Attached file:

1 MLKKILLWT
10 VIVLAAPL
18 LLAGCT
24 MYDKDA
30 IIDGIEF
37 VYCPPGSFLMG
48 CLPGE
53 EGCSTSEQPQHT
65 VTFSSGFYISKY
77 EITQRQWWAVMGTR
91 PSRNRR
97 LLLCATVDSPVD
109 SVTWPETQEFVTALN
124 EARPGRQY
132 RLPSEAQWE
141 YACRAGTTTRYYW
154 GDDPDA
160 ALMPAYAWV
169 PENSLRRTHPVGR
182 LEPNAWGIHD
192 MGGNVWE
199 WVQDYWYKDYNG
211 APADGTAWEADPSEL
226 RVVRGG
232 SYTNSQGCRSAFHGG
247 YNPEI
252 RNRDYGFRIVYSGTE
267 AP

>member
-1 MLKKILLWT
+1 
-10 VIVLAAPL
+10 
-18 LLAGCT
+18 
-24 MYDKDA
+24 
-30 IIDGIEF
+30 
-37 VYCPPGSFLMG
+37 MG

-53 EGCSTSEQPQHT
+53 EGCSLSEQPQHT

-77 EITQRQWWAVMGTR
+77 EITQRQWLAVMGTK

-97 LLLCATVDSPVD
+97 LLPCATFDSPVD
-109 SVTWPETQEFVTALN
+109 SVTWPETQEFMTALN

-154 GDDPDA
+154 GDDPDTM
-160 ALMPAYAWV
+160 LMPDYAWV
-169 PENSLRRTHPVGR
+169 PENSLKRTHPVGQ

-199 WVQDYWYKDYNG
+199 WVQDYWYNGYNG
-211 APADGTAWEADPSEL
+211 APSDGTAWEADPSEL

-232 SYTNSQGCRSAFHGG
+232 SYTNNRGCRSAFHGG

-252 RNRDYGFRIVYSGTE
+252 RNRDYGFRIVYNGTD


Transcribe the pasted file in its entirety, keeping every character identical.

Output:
1 MLKKILLWT
10 VIVLAAPL
18 LLAGCT
24 MYDKDA
30 IIDGIEF
37 VYCPPGSFLMG
48 CLPGE
53 EGCSTSEQPQHT
65 VTFSSGFYISKY
77 EITQRQWWAVMGTR
91 PSRNRR
97 LLLCATVDSPVD
109 SVTWPETQEFVTALN
124 EARPGRQY
132 RLPSEAQWE
141 YACRAGTTTRYYW
154 GDDPDA
160 ALMPAYAWV
169 PENSLRRTHPVGR
182 LEPNAWGIHD
192 MGGNVWE
199 WVQDYWYKDYNG
211 APADGTAWEADPSEL
226 RVVRGG
232 SYTNSQGCRSAFHGG
247 YNPEI
252 RNRDYGFRIVYSGTE
267 AP

>member
-1 MLKKILLWT
+1 
-10 VIVLAAPL
+10 
-18 LLAGCT
+18 
-24 MYDKDA
+24 
-30 IIDGIEF
+30 
-37 VYCPPGSFLMG
+37 MG

-53 EGCSTSEQPQHT
+53 EGCSLSEQPQHT

-77 EITQRQWWAVMGTR
+77 EITQRQWLAVMGTK

-97 LLLCATVDSPVD
+97 LLPCATFDSPVD
-109 SVTWPETQEFVTALN
+109 SVTWPETQEFMTALN

-154 GDDPDA
+154 GDDPDTM
-160 ALMPAYAWV
+160 LMPDYAWV
-169 PENSLRRTHPVGR
+169 PENSLKRTHPVGQ

-199 WVQDYWYKDYNG
+199 WVQDYWYNGYNG
-211 APADGTAWEADPSEL
+211 APSDGTAWEADPSEL

-232 SYTNSQGCRSAFHGG
+232 SYTNNRGCRSAFHGG

-252 RNRDYGFRIVYSGTE
+252 RNRDYGFRIVYNGTD